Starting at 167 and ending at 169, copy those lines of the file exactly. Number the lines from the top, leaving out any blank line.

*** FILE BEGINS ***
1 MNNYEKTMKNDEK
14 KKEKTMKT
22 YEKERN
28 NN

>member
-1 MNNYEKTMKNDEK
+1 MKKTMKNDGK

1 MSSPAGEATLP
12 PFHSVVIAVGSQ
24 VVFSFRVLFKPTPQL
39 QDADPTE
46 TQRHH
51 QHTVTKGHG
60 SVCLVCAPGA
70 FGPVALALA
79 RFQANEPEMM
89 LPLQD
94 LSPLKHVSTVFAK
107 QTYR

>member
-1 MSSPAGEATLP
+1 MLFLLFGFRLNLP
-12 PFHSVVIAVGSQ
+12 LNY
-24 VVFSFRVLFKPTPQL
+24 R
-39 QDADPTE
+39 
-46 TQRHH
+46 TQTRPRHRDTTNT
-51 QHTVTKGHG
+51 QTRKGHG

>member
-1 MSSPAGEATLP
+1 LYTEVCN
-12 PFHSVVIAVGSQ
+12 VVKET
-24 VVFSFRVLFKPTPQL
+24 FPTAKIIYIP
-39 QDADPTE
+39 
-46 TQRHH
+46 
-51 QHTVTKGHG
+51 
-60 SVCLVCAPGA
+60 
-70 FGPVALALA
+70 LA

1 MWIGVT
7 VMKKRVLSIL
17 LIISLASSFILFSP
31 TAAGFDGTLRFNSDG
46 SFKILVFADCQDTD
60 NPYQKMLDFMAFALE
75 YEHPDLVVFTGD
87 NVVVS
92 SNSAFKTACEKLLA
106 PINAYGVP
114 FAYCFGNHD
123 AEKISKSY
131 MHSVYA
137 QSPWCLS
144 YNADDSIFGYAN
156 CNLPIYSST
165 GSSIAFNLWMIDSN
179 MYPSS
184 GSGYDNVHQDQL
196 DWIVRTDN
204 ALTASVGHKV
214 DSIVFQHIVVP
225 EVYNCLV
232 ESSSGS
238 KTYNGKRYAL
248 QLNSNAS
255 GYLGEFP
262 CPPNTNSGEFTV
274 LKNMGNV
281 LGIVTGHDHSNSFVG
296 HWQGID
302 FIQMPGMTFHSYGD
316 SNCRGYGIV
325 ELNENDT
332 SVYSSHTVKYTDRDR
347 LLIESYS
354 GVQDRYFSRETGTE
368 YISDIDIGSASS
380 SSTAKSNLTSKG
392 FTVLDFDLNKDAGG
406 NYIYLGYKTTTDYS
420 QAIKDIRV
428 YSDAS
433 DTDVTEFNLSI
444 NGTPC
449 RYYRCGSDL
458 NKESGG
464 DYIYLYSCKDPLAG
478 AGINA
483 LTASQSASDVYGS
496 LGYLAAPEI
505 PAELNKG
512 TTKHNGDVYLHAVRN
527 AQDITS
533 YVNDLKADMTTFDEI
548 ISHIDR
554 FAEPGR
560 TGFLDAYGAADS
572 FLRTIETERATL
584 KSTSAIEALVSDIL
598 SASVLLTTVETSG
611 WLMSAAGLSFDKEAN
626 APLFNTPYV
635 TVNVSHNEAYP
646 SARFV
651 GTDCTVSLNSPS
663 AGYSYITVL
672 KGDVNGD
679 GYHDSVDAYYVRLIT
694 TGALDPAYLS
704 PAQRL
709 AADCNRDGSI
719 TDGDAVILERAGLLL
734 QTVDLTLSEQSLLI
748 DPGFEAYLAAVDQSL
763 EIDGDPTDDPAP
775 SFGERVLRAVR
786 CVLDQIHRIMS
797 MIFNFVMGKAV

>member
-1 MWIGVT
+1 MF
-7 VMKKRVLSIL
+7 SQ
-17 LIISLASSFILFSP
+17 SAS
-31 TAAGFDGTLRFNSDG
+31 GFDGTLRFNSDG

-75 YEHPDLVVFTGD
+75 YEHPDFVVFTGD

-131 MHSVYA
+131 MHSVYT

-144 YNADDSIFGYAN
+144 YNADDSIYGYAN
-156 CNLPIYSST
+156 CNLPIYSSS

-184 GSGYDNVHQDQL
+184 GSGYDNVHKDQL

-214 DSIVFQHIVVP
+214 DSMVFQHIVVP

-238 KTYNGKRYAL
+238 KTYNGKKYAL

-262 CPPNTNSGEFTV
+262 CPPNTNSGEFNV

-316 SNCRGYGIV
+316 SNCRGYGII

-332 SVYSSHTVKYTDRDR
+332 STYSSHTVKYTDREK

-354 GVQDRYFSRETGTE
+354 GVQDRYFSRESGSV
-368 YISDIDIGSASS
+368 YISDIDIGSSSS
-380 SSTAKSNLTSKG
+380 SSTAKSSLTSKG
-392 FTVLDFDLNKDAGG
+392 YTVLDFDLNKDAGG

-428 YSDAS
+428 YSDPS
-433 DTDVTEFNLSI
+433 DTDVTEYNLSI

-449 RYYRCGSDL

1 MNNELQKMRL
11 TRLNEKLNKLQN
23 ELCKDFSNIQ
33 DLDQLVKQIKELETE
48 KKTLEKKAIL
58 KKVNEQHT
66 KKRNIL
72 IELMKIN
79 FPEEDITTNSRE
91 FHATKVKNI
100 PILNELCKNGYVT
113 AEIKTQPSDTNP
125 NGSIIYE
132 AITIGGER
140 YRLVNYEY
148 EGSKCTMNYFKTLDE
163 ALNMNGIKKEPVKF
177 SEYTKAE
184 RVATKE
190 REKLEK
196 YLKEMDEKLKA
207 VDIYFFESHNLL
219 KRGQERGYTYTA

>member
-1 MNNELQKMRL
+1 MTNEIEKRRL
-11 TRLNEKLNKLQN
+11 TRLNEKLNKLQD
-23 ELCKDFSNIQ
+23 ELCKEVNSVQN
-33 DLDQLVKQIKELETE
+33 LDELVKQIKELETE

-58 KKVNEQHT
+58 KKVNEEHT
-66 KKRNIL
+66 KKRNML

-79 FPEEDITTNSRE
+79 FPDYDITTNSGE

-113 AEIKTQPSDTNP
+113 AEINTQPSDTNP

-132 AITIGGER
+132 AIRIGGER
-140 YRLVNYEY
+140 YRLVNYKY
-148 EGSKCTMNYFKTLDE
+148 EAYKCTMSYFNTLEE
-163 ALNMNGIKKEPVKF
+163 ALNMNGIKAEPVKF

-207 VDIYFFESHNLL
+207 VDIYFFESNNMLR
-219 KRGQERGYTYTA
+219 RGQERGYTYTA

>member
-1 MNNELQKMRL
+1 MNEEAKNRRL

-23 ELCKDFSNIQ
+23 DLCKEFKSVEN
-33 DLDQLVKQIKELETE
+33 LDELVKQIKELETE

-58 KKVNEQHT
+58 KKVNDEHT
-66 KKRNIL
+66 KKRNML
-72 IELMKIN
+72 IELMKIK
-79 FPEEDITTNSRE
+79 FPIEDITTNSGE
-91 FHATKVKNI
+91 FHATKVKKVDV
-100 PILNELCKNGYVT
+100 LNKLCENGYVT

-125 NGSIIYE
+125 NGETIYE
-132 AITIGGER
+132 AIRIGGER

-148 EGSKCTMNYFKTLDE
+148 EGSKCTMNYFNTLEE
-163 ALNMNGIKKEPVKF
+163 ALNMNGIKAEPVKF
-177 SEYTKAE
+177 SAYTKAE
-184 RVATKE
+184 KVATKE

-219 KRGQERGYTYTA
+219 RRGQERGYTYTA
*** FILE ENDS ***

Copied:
+428 YSDPS
-433 DTDVTEFNLSI
+433 DTDVTEYNLSI